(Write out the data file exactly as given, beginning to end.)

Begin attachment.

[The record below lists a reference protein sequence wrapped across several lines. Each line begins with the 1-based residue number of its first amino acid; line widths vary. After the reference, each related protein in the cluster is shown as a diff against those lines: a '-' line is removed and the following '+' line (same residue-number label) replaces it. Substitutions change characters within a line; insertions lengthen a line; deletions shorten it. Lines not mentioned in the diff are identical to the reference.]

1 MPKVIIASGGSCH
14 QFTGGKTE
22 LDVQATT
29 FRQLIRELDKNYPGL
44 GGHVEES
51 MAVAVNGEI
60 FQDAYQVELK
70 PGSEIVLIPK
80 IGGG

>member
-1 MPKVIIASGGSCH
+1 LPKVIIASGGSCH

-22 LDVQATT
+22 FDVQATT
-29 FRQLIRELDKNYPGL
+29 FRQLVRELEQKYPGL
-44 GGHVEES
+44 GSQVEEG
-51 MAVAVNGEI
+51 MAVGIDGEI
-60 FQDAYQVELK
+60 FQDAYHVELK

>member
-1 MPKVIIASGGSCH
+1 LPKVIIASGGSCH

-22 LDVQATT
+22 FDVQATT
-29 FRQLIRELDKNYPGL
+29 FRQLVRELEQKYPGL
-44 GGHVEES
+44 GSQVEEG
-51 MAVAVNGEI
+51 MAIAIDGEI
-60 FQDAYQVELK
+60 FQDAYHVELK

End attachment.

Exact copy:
[The record below lists a reference protein sequence wrapped across several lines. Each line begins with the 1-based residue number of its first amino acid; line widths vary. After the reference, each related protein in the cluster is shown as a diff against those lines: a '-' line is removed and the following '+' line (same residue-number label) replaces it. Substitutions change characters within a line; insertions lengthen a line; deletions shorten it. Lines not mentioned in the diff are identical to the reference.]

1 MPKVIIASGGSCH
14 QFTGGKTE
22 LDVQATT
29 FRQLIRELDKNYPGL
44 GGHVEES
51 MAVAVNGEI
60 FQDAYQVELK
70 PGSEIVLIPK
80 IGGG

>member
-1 MPKVIIASGGSCH
+1 LPKVIIASGGSCH

-22 LDVQATT
+22 FDVQATT
-29 FRQLIRELDKNYPGL
+29 FRQLVRELEQKYPGL
-44 GGHVEES
+44 GSQVEEG
-51 MAVAVNGEI
+51 MAVGIDGEI
-60 FQDAYQVELK
+60 FQDAYHVELK

>member
-1 MPKVIIASGGSCH
+1 LPKVIIASGGSCH

-22 LDVQATT
+22 FDVQATT
-29 FRQLIRELDKNYPGL
+29 FRQLVRELEQKYPGL
-44 GGHVEES
+44 GSQVEEG
-51 MAVAVNGEI
+51 MAIAIDGEI
-60 FQDAYQVELK
+60 FQDAYHVELK